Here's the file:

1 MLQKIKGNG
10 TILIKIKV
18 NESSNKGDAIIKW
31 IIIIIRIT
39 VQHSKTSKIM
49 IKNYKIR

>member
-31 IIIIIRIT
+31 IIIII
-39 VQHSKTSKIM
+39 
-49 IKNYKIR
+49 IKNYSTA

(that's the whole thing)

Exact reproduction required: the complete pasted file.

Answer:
1 MLQKIKGNG
10 TILIKIKV
18 NESSNKGDAIIKW
31 IIIIIRIT
39 VQHSKTSKIM
49 IKNYKIR

>member
-31 IIIIIRIT
+31 IIIII
-39 VQHSKTSKIM
+39 
-49 IKNYKIR
+49 IKNYSTA